How the cybersecurity industry will defend against hackers in 2016

December 8, 2015
by Admin

By: Nicole
For cybersecurity experts and analysts, 2014 was the year data breaches became a personal threat. With the loss of 56 million records in the Home Depot point-of-sale system breach and more security attacks reported than any ever before (a total of 783 for the year), data breaches were elevated from a potential threat to a distinct possibility for many companies.
Despite increased cybersecurity awareness in 2015, the past year saw an upswing in healthcare industry breaches, including those at Anthem and Premera. This summer, we also saw the Office of Personnel Management (OPM) lose the records of more than 21.5 million federal employees and family members.
As we move into 2016, how can public and private organizations learn from the past few years of detrimental security breaches and better protect their data, their employees and their overall well-being? Below are a few takeaways from the Metis cybersecurity team.
1. Know that old-school security tactics can no longer fully protect data.
For years, antivirus (AV) solutions were hailed as the save-all solution for organizations trying to defend against data breaches, but hackers have gotten smarter and their tactics have changed. According to a study conducted by Lastline Labs, antivirus scanners are only able to detect 51 percent of malware samples, leading major enterprises like Netflix to announce that they have canned their AV solutions entirely. With a major organization like Netflix supporting the “no AV” trend, it can only be expected that other major technology companies follow suit.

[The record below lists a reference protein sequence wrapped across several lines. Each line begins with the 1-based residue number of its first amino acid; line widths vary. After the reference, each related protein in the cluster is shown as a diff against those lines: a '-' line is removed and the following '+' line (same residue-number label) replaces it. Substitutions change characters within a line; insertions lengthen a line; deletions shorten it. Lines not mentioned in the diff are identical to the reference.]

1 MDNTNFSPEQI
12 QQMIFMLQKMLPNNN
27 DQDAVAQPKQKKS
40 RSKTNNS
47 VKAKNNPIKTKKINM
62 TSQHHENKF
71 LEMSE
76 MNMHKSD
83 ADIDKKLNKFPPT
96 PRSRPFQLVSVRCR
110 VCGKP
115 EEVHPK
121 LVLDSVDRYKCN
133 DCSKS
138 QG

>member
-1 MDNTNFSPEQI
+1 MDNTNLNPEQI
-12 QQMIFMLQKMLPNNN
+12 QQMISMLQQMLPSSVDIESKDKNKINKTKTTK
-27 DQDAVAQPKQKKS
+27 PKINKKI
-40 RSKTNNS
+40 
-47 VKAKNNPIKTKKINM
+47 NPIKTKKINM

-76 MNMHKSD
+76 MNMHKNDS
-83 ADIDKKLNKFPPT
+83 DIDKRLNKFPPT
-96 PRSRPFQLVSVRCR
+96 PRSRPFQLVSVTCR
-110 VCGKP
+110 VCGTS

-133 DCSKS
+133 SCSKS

2. Use behavioral patterns to identify security breach warning signs.
Enterprises that want to stay ahead of hackers in 2016 aren’t going to worry about the thousands of new malware strains created each day – instead, they will be looking for warning signs of a breach. Gartner is predicting an uptick in the use of behavioral analytics technology to identify users’ anomalous behaviors within a network. More often than not, early detection of suspicious activities and log data points to a hacker using compromised credentials to move through a network. As organizations begin to supplement their security staff with behavior analytics technology, hackers will be more readily identified.
Hackers, of course, aren’t the only threat to a network. Malicious insiders, known as insider threats, often leave warning signs of a breach before they disclose confidential data. Monitoring file activity and employees relationships to certain data is the best way for organizations to detect an insider threat before it is too late. When it comes to protecting data, keeping a consistent watch on which employees are touching which files can save organizations from compromising critical information.
3. Recognize how to use DDoS attacks to your advantage.
A recent Cybersecurity Ventures report noted that distributed denial of service (DDoS) attacks are often the “first wave” of attacks before hackers breach a network using malware or phishing schemes. This smoke-and-mirrors approach distracts security teams with the DDoS attack while data is being compromised. Moving forward, more organizations will be prepared to monitor and mitigate DDoS attacks while keeping a watchful eye on the rest of the network’s security posture.
By staying ahead of hackers and diligently watching for the warning signs of a breach, organizations can avoid a massive cyberattack. We’ll keep an eye on which organizations are best protecting themselves in 2016 and which haven’t adapted to the new age of cybersecurity protection.

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